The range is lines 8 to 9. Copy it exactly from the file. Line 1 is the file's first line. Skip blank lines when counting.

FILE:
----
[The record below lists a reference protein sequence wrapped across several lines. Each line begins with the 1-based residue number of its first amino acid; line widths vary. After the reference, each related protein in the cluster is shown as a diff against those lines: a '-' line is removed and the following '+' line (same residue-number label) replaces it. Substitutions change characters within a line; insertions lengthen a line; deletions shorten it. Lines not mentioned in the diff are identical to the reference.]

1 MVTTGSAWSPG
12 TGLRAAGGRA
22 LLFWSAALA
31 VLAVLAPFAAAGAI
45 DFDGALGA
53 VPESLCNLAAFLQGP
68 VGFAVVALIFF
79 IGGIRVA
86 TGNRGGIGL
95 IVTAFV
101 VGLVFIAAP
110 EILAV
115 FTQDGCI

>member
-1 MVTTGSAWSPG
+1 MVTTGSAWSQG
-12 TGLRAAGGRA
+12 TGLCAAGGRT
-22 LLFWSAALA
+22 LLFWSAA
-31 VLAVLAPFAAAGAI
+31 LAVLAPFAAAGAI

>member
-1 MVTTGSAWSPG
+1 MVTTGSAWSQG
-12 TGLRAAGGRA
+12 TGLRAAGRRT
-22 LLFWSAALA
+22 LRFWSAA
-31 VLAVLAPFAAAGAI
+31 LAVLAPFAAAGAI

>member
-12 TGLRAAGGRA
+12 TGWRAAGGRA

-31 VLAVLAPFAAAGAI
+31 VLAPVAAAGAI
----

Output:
68 VGFAVVALIFF
79 IGGIRVA